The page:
NGO Director Appointed New ‘Neutral’ NEC Member

Hang Puthea, executive director of the Neutral and Impartial Committee for Free and Fair Elections, was selected Tuesday as the “neutral” candidate for the National Election Committee (NEC) following Licadho president Pung Chhiv Kek’s announcement that she would not accept her nomination.

Seven months of negotiations led to the adoption last week of two new laws paving the way for the new NEC, which will consist of four candidates from both the ruling CPP and opposition CNRP, as well as a final member acceptable to both parties.

Ms. Chhiv Kek accepted the “neutral” position on the NEC last year but on Tuesday released a statement reversing her decision, saying that the position on the NEC would not guarantee the independence promised when she had accepted it.

On Tuesday evening, the CPP circulated a letter from Prime Minister Hun Sen to opposition leader Sam Rainsy, dated Sunday, identifying Mr. Puthea as her replacement.

“Following correspondence between Your Excellency and myself by phone messaging on March 29, 2015, our two parties have agreed to choose Hang Puthea, executive director of the Neutral and Impartial Committee for Free and Fair Elections (Nicfec) to be the ninth candidate on the National Election Committee,” Mr. Hun Sen wrote.

“Therefore, please, Your Excellency, review and sign this letter to send it to the National Assembly standing committee after the National Assembly is finished taking applications for candidates on the National Election Committee,” he wrote.

Mr. Rainsy confirmed the selection Tuesday evening.

“I confirm that it is Hang Puthea that will replace Pung Chhiv Kek,” he said, explaining that Mr. Puthea’s experience as an election monitor and NGO director qualified him for the position.

“He is the second best after Pung Chhiv Kek from Licadho…so he is the second in line, so there is nothing surprising,” Mr. Rainsy said.

Mr. Puthea, whose NGO has been among many that have criticized the new election laws, said that neither party had contacted him about the nomination.

“Only the media has asked me about this issue so much today, but I have not received any information from the parties,” he said. “I need time to discuss this with colleagues, because I have not prepared to become a member of the NEC.”

Chhim Phal Virun, a spokesman for the CPP, said the decision to replace Ms. Chhiv Kek with Mr. Puthea was made last week but that the parties decided to keep it from the public until Ms. Chhiv Kek made her decision official.

“In fact, the decision to choose Hang Puthea was made about a week ago after it was unofficially known that Pung Chhiv Kek would be declining the position,” he said.

“Things needed to be kept confidential first for fear of harming the individual’s rights, [but] now she publicly and officially announced her refusal.”

Mr. Phal Virun said Mr. Puthea would have to submit an application to become an NEC commissioner if he accepts the nomination.

“He is a highly educated person with a PhD, and he has a lot of experience and stands very neutral. That is the reason the two parties’ leaders have made the decision to support him to be the ninth member of the NEC,” he said.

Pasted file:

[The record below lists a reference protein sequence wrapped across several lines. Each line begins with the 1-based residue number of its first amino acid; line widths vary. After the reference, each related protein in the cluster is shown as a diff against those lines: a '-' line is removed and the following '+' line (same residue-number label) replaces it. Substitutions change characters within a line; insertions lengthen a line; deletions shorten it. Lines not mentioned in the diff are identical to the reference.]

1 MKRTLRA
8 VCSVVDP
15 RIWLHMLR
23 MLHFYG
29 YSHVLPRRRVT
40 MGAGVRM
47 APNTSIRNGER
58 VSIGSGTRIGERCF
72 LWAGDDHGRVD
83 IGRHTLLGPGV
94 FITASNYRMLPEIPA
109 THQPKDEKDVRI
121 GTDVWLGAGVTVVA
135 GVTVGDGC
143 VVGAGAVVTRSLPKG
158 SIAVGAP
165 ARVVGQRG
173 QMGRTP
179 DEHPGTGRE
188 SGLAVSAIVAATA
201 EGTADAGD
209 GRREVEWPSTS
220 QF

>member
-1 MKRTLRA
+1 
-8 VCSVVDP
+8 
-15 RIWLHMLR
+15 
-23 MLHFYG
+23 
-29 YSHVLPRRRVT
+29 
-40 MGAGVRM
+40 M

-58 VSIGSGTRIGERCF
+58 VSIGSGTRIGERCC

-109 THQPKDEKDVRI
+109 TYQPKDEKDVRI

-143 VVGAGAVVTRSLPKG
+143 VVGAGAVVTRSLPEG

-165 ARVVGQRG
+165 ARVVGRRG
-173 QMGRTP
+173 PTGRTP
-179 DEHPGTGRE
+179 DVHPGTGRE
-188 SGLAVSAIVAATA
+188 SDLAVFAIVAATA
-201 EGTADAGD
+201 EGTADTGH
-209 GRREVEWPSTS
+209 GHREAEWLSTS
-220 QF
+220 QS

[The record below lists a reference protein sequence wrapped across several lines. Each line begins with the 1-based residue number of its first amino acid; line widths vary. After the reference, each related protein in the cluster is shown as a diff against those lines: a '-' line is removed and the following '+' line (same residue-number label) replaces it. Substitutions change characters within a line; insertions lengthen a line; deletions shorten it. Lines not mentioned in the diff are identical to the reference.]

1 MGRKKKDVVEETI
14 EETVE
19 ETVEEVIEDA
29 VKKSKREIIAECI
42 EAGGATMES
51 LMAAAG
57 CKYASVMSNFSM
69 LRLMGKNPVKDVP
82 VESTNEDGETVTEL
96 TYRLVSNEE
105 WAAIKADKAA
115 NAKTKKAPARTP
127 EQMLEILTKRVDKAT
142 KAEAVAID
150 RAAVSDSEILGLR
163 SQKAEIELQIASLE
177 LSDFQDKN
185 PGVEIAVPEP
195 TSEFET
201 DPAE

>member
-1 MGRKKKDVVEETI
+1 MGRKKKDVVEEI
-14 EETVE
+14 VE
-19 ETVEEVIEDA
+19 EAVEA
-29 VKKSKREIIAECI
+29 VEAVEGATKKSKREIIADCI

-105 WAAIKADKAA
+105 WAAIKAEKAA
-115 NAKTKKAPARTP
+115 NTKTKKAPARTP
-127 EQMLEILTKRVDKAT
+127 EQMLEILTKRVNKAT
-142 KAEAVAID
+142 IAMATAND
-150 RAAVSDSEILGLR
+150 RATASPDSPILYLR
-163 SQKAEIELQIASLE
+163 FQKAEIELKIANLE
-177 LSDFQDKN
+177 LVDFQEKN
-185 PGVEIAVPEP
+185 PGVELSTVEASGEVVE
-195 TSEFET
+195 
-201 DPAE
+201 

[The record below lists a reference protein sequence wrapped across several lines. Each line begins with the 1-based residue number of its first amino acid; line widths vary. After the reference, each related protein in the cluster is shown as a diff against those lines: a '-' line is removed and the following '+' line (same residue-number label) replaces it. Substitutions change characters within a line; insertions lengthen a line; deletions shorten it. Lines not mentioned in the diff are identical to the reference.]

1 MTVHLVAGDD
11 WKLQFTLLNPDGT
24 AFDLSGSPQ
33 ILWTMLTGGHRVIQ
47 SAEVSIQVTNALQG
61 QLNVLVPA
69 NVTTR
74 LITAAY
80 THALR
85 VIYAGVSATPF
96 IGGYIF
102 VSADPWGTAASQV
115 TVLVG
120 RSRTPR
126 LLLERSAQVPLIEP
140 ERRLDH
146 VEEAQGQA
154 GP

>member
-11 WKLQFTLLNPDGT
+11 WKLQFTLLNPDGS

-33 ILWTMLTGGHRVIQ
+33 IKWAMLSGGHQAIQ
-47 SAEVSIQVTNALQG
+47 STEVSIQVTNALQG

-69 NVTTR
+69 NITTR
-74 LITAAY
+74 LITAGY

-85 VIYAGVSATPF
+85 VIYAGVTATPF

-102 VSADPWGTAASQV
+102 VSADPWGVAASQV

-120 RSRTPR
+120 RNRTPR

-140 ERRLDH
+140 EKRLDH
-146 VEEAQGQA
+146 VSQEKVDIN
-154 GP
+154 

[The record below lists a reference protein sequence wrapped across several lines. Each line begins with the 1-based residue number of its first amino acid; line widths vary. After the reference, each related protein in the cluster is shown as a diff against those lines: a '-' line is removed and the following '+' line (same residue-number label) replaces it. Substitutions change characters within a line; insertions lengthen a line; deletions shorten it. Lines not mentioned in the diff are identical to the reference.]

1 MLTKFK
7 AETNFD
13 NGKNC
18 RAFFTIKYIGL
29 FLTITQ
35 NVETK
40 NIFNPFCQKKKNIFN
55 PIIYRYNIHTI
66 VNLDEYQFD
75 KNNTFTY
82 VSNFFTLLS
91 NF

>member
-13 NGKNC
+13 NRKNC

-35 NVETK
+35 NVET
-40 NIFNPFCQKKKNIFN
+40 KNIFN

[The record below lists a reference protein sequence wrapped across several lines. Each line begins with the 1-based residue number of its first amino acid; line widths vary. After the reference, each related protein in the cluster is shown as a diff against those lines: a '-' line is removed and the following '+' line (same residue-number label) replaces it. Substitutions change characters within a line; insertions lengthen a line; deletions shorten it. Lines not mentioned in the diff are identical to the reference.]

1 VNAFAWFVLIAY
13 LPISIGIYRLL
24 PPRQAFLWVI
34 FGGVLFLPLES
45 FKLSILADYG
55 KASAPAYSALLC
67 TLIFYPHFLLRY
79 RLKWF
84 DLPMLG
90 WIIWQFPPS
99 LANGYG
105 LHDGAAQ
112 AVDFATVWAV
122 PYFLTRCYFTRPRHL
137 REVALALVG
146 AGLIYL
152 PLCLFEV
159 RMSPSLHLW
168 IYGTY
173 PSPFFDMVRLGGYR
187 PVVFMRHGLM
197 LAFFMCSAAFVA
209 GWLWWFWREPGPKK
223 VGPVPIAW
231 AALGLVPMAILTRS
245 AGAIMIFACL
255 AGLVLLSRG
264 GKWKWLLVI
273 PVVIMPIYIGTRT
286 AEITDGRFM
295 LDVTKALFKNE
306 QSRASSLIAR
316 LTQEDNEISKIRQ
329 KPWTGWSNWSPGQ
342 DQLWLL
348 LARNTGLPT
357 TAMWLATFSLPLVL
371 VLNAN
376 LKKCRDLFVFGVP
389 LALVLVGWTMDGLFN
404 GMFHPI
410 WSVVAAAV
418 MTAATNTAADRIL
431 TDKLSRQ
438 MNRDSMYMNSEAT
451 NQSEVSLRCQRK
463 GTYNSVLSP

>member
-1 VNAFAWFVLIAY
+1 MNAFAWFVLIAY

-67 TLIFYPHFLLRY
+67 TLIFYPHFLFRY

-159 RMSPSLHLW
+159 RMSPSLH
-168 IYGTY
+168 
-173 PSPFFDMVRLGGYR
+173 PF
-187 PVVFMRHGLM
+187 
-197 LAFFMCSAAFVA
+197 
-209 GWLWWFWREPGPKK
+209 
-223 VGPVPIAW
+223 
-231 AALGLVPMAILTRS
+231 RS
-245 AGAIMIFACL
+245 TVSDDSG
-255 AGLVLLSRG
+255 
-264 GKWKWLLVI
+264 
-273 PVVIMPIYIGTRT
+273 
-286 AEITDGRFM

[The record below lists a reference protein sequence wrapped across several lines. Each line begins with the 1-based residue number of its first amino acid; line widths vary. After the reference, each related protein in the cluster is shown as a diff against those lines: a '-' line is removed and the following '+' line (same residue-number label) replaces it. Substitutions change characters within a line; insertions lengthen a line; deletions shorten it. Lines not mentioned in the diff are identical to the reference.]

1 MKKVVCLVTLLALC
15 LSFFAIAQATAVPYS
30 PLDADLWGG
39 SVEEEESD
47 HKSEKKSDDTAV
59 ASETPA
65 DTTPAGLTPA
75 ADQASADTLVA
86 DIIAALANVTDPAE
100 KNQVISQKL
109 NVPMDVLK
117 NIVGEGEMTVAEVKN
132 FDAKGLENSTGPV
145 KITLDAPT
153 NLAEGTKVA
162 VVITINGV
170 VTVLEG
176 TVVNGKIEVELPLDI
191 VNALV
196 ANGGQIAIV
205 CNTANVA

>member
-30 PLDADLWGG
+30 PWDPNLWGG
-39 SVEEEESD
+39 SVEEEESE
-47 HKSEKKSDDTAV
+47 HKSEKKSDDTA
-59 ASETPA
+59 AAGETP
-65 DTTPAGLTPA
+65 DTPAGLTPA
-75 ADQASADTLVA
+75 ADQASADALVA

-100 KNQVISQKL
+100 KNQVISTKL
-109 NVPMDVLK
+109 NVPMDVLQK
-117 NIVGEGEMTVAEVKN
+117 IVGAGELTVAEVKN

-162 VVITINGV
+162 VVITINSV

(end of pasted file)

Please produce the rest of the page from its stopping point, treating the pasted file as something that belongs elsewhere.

Ms. Chhiv Kek, who in the 1980s arranged talks between Prince Norodom Sihanouk and Prime Minister Hun Sen that helped end the country’s civil war, said in her statement that it was with regret that she had decided to decline the seat on the NEC.

“Although it was a great honor to have been chosen for this very important position, I deeply regret I have to decline the offer to be the ninth member of the new NEC,” Ms. Chhiv Kek said.

“I apologize to my fellow compatriots who had faith in me and whom I may have disappointed.”

Ms. Chhiv Kek accepted the position shortly after the July 22 political deal on a number of conditions, including that she be given the immunity from prosecution enjoyed by lawmakers, which was not granted by the parties in the drafting of the new election laws.

What’s more, officials from the CPP and CNRP did include a provision requiring NEC members to give up foreign citizenships, which would have required Ms. Chhiv Kek to renounce her French and Canadian passports and the protections they afford.

Ms. Chhiv Kek’s statement made clear that the expectations she had upon accepting the position were not met in the drafting of the laws.

“At that time, the role of the ninth member was described to me as: ‘…an independent member [who] will bring to this institution the neutrality it needs to organize elections in conformity with the Constitution and the national laws,’” she wrote.

“Today, I conclude that this task has become impossible.”

Koul Panha, executive director of the Committee for Free and Fair Elections in Cambodia, said Ms. Chhiv Kek’s decision was understandable given the shortcomings of the new laws.

“I understand her feeling, and the high risk regarding the new laws on the NEC and on National Assembly elections, which have provisions that are not really positive, do not guarantee the freedom of the next elections and place a large burden on the NEC,” he said.

Yet Mr. Panha applauded the choice of Mr. Puthea, whose NGO is part of the Electoral Reform Alliance (ERA), for which Mr. Panha serves as the figurehead.

“I am very happy, as he is a member of ERA as well. He is experienced in how to struggle to fight for election reforms and is now in a position to make decisions and work,” Mr. Panha said.

“I will keep communications with him to make sure he keeps up reforms even with all the problems in the laws,” he added.

“I still hope the new NEC can go in the right direction and provide better elections.”

(Additional reporting by Colin Meyn)

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